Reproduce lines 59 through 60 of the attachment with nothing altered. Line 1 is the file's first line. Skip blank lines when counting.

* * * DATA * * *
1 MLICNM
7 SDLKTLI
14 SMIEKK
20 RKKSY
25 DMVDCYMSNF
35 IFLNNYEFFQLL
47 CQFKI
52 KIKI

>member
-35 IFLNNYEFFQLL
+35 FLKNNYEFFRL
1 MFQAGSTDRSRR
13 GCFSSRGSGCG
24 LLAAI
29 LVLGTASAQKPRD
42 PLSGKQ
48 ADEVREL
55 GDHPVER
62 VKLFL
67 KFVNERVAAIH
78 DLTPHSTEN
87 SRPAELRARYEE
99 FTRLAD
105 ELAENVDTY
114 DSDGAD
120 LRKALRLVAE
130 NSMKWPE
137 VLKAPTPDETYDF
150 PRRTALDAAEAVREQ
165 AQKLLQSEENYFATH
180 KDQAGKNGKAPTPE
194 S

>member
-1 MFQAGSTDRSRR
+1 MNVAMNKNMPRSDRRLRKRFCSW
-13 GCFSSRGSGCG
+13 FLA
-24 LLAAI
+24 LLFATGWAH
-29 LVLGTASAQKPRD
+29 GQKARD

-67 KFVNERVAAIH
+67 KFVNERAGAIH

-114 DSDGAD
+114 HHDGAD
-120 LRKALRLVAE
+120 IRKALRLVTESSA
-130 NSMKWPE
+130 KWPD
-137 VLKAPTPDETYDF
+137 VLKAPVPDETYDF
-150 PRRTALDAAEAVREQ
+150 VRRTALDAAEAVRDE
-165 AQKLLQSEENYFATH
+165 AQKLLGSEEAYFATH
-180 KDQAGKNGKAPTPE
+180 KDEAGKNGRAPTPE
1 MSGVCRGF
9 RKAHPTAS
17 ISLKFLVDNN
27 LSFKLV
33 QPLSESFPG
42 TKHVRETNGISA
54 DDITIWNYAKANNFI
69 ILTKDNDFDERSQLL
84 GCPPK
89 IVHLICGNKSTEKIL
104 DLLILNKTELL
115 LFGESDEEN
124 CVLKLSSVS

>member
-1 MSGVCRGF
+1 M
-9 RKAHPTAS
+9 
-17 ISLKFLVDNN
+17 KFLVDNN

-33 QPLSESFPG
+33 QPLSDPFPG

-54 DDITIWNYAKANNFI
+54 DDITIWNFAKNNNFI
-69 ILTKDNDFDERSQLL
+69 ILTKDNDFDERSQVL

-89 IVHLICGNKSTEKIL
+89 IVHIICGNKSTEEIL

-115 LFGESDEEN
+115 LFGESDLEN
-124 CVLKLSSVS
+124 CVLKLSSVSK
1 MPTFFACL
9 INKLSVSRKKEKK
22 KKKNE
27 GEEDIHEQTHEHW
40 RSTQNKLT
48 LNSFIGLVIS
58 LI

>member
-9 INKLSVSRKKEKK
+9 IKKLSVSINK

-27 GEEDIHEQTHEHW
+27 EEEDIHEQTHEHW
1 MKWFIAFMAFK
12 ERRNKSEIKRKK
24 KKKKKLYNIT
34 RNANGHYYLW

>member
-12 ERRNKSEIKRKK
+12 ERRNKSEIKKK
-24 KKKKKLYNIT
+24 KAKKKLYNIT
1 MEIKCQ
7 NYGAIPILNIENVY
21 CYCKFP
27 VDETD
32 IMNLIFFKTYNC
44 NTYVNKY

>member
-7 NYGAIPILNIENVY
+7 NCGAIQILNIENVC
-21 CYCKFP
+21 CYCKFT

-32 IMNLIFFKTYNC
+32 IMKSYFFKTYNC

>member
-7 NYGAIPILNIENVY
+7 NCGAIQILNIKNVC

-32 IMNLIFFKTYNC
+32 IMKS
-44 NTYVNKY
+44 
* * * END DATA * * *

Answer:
9 RKAHPTAS
17 ISLKFLVDNN